Environment protections bill passes New Mexico Senate

A bill that would allow the state of New Mexico to adopt air quality and hazardous waste rules more stringent than federal regulations survived a challenge Friday from Senate Republicans, who had previously stalled the measure with a procedural maneuver that kept it in limbo for days. Sponsored by Senate Majority Leader Peter Wirth, the […]

Environment protections bill passes New Mexico Senate

A bill that would allow the state of New Mexico to adopt air quality and hazardous waste rules more stringent than federal regulations survived a challenge Friday from Senate Republicans, who had previously stalled the measure with a procedural maneuver that kept it in limbo for days.

Sponsored by Senate Majority Leader Peter Wirth, the bill would amend the Air Quality Control Act and the Hazardous Waste Act to allow rules more rigid than federal standards.

“In each case … there must be substantial evidence that the proposed state rules are more protective of public health and the environment,” said Wirth, a Santa Fe Democrat.

The bill passed along a mostly party-line 23-15 vote. Democrat George Muñoz of Gallup sided with Republicans in opposing the measure, which goes to the state House of Representatives for consideration. 

Wirth argued that Senate Bill 8 would provide what he called consistent, New Mexico-focused environmental oversight.

“This is particularly important where federal regulations are either nonexistent or change as [a] federal administration changes or when the federal law does not consider New Mexico’s unique circumstances,” he said.

Republicans labeled the measure a “radical anti-energy bill” that would allow the state Environment Department to implement excessive regulations, and they pushed unsuccessfully for an amendment that would include an opt-out provision for counties.

“This is what’s referred to in the populace as red tape, and this bill represents one more approach to that,” Senate Minority Leader Greg Baca, R-Belen, said.

Wirth later countered that his bill was about state’s rights.

“This is a question of not us ceding our rights but us exerting our rights,” he said.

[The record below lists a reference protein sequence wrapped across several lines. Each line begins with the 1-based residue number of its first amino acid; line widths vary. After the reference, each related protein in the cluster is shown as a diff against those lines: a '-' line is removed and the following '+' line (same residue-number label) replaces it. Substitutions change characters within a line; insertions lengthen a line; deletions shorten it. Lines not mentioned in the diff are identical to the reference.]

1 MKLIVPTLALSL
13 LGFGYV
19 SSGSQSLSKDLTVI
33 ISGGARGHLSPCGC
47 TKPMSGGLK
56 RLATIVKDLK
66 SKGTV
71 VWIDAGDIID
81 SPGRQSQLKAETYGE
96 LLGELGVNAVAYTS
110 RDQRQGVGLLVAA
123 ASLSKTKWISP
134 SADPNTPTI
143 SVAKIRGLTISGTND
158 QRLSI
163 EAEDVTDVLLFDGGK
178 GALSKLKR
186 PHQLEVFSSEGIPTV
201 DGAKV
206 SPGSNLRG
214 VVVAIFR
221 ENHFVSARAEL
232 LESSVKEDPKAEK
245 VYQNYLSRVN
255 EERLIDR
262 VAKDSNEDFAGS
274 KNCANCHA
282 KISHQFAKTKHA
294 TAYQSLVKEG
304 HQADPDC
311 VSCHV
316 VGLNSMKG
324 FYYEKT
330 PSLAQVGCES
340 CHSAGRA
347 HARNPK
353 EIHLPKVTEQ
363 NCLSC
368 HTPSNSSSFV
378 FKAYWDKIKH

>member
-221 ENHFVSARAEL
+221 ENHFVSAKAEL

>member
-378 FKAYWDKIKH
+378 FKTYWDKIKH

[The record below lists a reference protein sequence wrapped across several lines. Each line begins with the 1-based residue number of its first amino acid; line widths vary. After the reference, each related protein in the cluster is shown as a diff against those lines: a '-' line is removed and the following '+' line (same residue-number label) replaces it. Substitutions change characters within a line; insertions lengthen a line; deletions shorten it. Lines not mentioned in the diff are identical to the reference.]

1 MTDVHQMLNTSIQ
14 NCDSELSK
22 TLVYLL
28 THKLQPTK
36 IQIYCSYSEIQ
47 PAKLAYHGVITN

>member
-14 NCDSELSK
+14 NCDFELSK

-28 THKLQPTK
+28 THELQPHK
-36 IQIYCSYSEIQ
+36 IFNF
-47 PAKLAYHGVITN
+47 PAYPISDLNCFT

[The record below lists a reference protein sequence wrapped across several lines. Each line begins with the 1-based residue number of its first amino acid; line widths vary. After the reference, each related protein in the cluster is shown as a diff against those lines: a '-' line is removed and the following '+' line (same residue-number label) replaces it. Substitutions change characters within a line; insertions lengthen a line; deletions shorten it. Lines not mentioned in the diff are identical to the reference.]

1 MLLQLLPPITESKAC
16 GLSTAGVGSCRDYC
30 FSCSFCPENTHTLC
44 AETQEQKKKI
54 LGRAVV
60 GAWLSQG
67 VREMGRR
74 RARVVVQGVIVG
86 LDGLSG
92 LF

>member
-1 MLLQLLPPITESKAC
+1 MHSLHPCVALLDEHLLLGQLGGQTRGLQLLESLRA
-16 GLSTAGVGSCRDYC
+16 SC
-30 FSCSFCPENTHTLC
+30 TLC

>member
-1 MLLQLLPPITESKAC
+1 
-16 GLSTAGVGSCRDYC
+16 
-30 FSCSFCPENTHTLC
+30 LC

Sen. Gay Kernan, R-Hobbs, said she was worried the state would enact rules and regulations more stringent than federal standards related to oil and gas, which brings in about 32 percent of the state’s revenue. She was especially concerned about independent producers with older wells.

“Frankly, it’s very possible that many of the independent producers will not be able to comply with some of the rules and regulations that will be implemented in this law,” she said. “I’m just concerned that we’re focusing in — again — on an industry that does so much for this state. And the future is certainly questionable with regard to that because I just think at some point, they’re just not going to be able to survive, and we’re going to have many of these companies move into Texas or simply shut down.”

Sen. Bill Sharer, R-Farmington, raised concerns about the adoption of state standards “that simply were not achievable.”

“This is a big deal,” he said. “This bill, as it stands today, even with the substantial evidence requirements, I think can be manipulated to shut down anything that the government wants to shut down and not just this governor, any governor in the future. Any governor, they can look at it and say, ‘You know what? I don’t like widget manufacturing in the state of New Mexico. We’re going to set a standard now, because we found substantial evidence, and we’re going to destroy that industry.’ “

The bill had been in limbo since Monday, when another Republican, Sen. David Gallegos of Eunice, requested a “call of the Senate,” a legislative procedure that requires every member of the chamber to be physically present in the Roundhouse for consideration of legislation. At Gallegos’ request, the call was removed ahead of the nearly two-hour debate.

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